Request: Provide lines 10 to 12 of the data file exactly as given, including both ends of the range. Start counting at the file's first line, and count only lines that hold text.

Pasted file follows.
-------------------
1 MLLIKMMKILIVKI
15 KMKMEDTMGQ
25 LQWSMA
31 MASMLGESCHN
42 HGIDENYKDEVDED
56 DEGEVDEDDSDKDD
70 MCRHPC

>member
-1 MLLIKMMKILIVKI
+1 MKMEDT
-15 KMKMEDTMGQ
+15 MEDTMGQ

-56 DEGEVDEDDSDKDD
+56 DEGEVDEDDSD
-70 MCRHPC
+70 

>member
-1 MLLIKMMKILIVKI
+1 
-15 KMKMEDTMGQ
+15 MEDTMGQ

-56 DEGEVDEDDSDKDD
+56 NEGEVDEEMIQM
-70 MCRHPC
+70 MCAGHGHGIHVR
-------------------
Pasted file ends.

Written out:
+1 MKMEDT
-15 KMKMEDTMGQ
+15 MEDTMGQ